2. If desired, you can remove the front foam cover and unscrew and swing out the front subchassis.

  3. Remove the memory module.

  4. Remove any existing SCSI-B cable if it is defective or damaged.

  5. Attach the new or replacement SCSI-B cable to the SCSI-B connector on the baseboard. Leave the cable unconnected at the other end.

  6. Reinstall the memory module.

  7. Remove one of the two knock-out covers, or remove the existing external SCSI-B connection if installed. See Figure 1-10 at the back of the system. If the server is upright in pedestal mode, the two covers are at the bottom left, to the left of the I/O panel.

    • Place the tip of a flat-blade screwdriver, or the end of another suitable tool, in the slot in the center of the knock-out cover.

    • Rotate, twist, etc., the screwdriver until you free the cover by breaking the small metal tab that holds the cover to the chassis. Be sure to remove covers that fall into the chassis.

  8. Attach the cable connector to one of the ports at the back of the system as indicated in Figure 1-10; note where the cable exits the foam and in the expanded detail, where the cable attaches to one of the ports.

  9. Use two screws (included) to secure the connector.

  10. Reinstall the back foam cover. As you do, position the SCSI cable so that it routes to the electronics bay through the cutout in the back foam cover. The dotted arrow in Figure 1-10 shows where the cable must go.

  11. Position the cable along the recess in the back foam cover.

  12. Reinstall the access cover using the original screws.

  13. Connect all AC power and peripheral device cables to the back of the system.

    Figure 1-10. SCSI-B Cable Installation


The components shown in Figure 1-10 are:

  1. SCSI-B connector on the baseboard

  2. Rear foam cover

  3. Foam tab

  4. SCSI-B cable (fit along recess in foam cover)

  5. External SCSI-B connection

  6. SCSI knockout cover

System Fans

The SGI 1400 server contains eight removable chassis fans that cool the boards and removable media drives. These chassis fans connect to the front panel board and are enclosed in a removable foam assembly. The three integrated power supply fan(s) provide more cooling and airflow.

Removing the System Fan Assembly

Use the following steps and Figure 1-11 to remove the system fan assembly:

  1. Observe the safety and ESD precautions at the beginning this chapter.

  2. Remove the access cover.

  3. Remove the foam cover from the front subchassis by pulling it straight out.

  4. For better access to the individual fan cables on the front panel board, carefully rotate the right edge of the foam fan assembly outward into the opening where the foam cover was.

  5. Label and disconnect the individual fan cables from the front panel board.

  6. Remove the fan assembly from the chassis.

    Figure 1-11. Removing the Fan Assembly


Installing the System Fan Assembly

  1. Observe the safety and ESD precautions at the beginning this chapter.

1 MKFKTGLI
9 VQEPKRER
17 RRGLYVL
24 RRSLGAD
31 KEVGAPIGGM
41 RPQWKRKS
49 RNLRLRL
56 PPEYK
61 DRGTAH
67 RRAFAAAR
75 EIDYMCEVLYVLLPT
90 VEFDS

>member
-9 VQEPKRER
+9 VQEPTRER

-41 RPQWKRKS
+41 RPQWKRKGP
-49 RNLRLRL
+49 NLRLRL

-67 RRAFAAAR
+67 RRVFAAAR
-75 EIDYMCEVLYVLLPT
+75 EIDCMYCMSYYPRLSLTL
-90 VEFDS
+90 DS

2. Position the fan assembly inside the chassis so that the individual fan cables can easily reach their connectors on the front panel board.

  3. Reconnect the individual fan cables, being careful to match each cable with its correct connector on the front panel board.

  4. Position the fan assembly as it was inside the chassis prior to removal, so that it rests firmly against the diskette drive at the top and the 5.25-inch bays at the middle and bottom.

  5. Reinstall the foam cover. It is molded to match the position of the fans and fits in only one way.

  6. Reinstall the access cover using the original screws.

Removing an Individual System Fan


Note: Correct airflow direction: The side of each fan is embossed with directional arrows indicating airflow direction. Always note the direction of the arrows on a fan before removing it. You will need this information later when you install a different fan.


  1. Observe the safety and ESD precautions at the beginning this chapter.

  2. Remove the access cover.

  3. Remove the foam cover from the front subchassis by pulling it straight out. Be careful not to break the foam.

  4. For better access to the individual fan cables on the front panel board, carefully rotate the right edge of the foam fan assembly outward into the opening where the foam cover was.

  5. Label and disconnect the desired fan cable from the front panel board. Be sure to note the position of the cable where it is held in place in the foam fan assembly.

  6. Remove the fan cable from the foam assembly, being careful not to break the foam.

  7. Remove the fan from the foam assembly. All systems fans sit differently in the assembly, but in general, each fan can slide in and out of the foam in only one way.


Note: The two installed fans nearest the 5.25-inch drive bays (fans 6 and 7) are separated by a square piece of foam (the piece with a crescent-shaped hole) that extends perpendicularly from the front of the fans (it is the rectangle between the round faces of fans 6 and 7). You must remove this piece to access the two fans it separates (pull it straight out).

Figure 1-12. Fan Cabling


Installing an Individual System Fan